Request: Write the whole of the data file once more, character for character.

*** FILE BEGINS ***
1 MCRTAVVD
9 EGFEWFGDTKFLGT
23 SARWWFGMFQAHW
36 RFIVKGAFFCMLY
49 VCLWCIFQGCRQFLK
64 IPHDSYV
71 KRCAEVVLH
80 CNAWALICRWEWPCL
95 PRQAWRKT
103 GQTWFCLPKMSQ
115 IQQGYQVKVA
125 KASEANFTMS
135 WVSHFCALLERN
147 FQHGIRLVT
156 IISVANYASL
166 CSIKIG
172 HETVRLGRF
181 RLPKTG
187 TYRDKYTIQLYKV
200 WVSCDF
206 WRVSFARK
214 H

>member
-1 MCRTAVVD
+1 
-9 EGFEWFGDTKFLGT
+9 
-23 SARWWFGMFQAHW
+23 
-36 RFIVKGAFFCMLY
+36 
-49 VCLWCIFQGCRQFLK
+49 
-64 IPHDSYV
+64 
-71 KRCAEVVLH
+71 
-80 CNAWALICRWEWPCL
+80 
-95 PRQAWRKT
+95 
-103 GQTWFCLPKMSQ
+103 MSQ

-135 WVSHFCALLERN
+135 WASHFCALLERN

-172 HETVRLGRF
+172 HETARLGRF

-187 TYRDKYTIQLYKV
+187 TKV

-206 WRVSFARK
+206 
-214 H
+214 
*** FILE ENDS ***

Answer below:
1 MCRTAVVD
9 EGFEWFGDTKFLGT
23 SARWWFGMFQAHW
36 RFIVKGAFFCMLY
49 VCLWCIFQGCRQFLK
64 IPHDSYV
71 KRCAEVVLH
80 CNAWALICRWEWPCL
95 PRQAWRKT
103 GQTWFCLPKMSQ
115 IQQGYQVKVA
125 KASEANFTMS
135 WVSHFCALLERN
147 FQHGIRLVT
156 IISVANYASL
166 CSIKIG
172 HETVRLGRF
181 RLPKTG
187 TYRDKYTIQLYKV
200 WVSCDF
206 WRVSFARK
214 H

>member
-1 MCRTAVVD
+1 
-9 EGFEWFGDTKFLGT
+9 
-23 SARWWFGMFQAHW
+23 
-36 RFIVKGAFFCMLY
+36 
-49 VCLWCIFQGCRQFLK
+49 
-64 IPHDSYV
+64 
-71 KRCAEVVLH
+71 
-80 CNAWALICRWEWPCL
+80 
-95 PRQAWRKT
+95 
-103 GQTWFCLPKMSQ
+103 MSQ

-135 WVSHFCALLERN
+135 WASHFCALLERN

-172 HETVRLGRF
+172 HETARLGRF

-187 TYRDKYTIQLYKV
+187 TKV

-206 WRVSFARK
+206 
-214 H
+214 